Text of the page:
Public Private Partnerships: infrastructure financing and structuring cash flows
Training ByteSize, in conjunction with Maurice Diamond, have produced a series of short presentations which focus on specific areas of APMG’s CP3P certification.
In this second blog and video we look at infrastructure financing and structuring cash flows. This is often an area of Public Private Partnerships that students find difficult to understand, so this will benefit anyone going on a CP3P course or studying for their CP3P certification exam.
Infrastructure Financing and Structuring Cash Flows
What we know about Public Private Partnerships
Hi, my name is Martyn Kinch, I’m Chairman at Training ByteSize. Together with Maurice Diamond, our lead Public Private Partnership (PPP) and CP3P trainer, we have put together a number of short videos around public private partnerships, which I hope you’ll find useful .
Maurice Diamond is a Fellow of the Chartered Institute of Public Finance and Accountancy with extensive UK and international PFI and PPP experience. He has been involved in PPP in its various guises since its inception.
Maurice has advised on PPPs in the UK, Europe, Africa, and Asia for over 20 years and provided coaching, awareness, education and training on PFM (public financial management) and PPP (public private partnerships) for senior civil servants, government ministers, PPP practitioners and the private sector. He is also an accredited CP3P Foundation trainer.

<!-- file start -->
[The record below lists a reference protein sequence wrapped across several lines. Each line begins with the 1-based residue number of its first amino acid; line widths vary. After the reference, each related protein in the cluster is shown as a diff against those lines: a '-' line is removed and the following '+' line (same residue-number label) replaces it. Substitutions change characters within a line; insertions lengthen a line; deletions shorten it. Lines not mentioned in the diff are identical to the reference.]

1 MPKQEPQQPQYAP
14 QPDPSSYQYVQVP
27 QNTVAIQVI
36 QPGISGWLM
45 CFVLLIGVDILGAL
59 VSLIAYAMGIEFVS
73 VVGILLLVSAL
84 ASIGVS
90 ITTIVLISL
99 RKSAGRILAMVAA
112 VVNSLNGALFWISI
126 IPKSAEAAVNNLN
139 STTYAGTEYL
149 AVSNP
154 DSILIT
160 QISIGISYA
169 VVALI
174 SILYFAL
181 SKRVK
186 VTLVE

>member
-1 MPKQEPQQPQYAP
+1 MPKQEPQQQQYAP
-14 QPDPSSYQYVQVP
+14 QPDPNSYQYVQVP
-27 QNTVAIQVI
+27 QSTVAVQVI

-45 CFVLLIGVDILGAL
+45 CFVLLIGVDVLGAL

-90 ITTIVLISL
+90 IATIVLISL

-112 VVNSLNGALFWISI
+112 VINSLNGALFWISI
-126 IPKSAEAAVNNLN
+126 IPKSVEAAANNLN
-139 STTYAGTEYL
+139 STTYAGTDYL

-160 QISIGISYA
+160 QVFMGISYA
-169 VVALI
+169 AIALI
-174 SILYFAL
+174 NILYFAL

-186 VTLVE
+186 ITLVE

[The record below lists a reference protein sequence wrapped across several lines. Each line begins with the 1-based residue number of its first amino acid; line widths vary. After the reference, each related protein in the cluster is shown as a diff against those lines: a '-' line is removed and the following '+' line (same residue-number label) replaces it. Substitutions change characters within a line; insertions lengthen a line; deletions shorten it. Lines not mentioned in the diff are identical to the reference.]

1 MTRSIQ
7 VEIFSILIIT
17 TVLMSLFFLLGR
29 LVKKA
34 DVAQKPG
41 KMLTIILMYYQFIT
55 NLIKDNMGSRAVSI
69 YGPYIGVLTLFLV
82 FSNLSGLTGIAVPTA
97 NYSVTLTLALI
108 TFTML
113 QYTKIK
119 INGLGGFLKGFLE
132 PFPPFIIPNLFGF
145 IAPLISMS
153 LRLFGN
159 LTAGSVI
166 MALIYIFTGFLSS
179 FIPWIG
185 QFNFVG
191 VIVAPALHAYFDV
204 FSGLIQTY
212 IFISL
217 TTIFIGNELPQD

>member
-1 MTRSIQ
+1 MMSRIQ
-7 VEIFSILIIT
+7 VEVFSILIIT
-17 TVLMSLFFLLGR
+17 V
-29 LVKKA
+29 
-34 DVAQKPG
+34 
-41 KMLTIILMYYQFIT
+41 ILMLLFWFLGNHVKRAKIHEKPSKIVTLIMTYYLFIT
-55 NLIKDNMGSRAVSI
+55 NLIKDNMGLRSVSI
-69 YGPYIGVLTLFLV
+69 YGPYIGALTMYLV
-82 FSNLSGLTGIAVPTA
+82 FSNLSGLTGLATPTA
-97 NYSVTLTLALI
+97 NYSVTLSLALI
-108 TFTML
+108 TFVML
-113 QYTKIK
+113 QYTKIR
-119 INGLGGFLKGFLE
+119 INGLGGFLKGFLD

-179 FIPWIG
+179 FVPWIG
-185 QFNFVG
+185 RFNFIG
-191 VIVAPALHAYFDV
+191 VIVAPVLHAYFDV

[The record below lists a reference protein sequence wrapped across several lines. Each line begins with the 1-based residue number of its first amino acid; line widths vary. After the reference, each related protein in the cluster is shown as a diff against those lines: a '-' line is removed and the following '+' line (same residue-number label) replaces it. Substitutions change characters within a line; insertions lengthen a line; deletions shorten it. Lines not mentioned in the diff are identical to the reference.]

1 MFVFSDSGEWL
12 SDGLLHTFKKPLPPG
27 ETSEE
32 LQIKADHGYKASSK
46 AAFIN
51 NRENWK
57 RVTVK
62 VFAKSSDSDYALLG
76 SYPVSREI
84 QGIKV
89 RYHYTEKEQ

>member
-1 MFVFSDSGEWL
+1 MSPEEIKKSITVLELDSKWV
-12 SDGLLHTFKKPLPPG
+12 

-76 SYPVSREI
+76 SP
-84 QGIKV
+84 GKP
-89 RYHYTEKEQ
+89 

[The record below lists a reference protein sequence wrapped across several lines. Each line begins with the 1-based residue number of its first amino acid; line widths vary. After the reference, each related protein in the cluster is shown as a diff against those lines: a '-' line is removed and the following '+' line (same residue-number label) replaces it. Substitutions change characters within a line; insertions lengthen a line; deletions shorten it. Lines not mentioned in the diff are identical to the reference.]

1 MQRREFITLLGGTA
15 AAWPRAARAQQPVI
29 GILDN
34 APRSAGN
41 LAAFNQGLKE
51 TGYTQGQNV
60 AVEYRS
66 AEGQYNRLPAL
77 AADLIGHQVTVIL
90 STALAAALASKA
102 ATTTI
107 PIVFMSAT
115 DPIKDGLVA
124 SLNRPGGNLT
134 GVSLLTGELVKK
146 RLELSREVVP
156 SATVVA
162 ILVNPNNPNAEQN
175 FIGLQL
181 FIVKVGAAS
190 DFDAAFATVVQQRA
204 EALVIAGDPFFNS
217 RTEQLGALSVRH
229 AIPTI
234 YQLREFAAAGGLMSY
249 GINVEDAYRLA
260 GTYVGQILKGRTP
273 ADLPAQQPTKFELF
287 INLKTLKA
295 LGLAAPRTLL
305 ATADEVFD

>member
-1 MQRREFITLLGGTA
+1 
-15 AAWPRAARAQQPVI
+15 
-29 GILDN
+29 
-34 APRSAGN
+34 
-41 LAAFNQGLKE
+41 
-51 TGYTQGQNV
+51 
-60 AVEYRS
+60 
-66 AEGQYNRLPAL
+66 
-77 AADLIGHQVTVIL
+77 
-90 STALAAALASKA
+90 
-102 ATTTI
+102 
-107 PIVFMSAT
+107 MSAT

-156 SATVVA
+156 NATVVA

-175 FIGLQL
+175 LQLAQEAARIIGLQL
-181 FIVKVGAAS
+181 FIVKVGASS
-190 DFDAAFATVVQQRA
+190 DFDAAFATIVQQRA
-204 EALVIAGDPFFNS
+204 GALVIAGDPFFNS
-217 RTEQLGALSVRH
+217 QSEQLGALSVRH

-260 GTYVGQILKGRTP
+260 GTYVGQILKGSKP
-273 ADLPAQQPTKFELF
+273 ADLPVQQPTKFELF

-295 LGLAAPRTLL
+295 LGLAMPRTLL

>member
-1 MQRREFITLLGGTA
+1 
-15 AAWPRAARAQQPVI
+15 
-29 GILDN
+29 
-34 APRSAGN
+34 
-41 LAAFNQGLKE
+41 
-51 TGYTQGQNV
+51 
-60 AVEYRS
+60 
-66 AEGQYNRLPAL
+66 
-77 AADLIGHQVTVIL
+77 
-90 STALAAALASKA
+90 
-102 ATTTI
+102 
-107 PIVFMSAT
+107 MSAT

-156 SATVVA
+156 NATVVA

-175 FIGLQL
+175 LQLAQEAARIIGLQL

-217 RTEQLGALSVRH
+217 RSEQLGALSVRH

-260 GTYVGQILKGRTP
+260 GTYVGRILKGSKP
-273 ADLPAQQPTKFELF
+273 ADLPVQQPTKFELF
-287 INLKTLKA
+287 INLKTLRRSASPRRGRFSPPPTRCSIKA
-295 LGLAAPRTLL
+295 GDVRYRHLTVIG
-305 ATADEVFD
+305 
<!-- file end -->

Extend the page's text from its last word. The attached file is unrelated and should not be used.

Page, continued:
Training ByteSize has been delivering PPP and CP3P training for many years now across the world and have one of the most experienced training teams available. The CP3P certification program aims to foster a common minimum level of knowledge and understanding amongst individuals working on PPPs or those interests in learning about PPPs, regardless of discipline or sector.
About the CP3P certification
The certification has been designed to create a consistency of terms using Public Private Partnerships and as a process for delivery of PPP projects worldwide. The term PPP stands for Public Private Partnerships and is both used and misused in equal measure. PPP is a useful way for the public sector to renew and develop its infrastructure and economy.
However, there are still many procurement practitioners who do not understand the key differences, to understand a procurement and a PPP. Sometimes this can be the primary cause of PPP procurement failure, either because a feasibility study is flawed and, or the deal has been poorly prepared and presented, and it therefore attract bidders and investors, or it fails to deliver improved value to the taxpayer.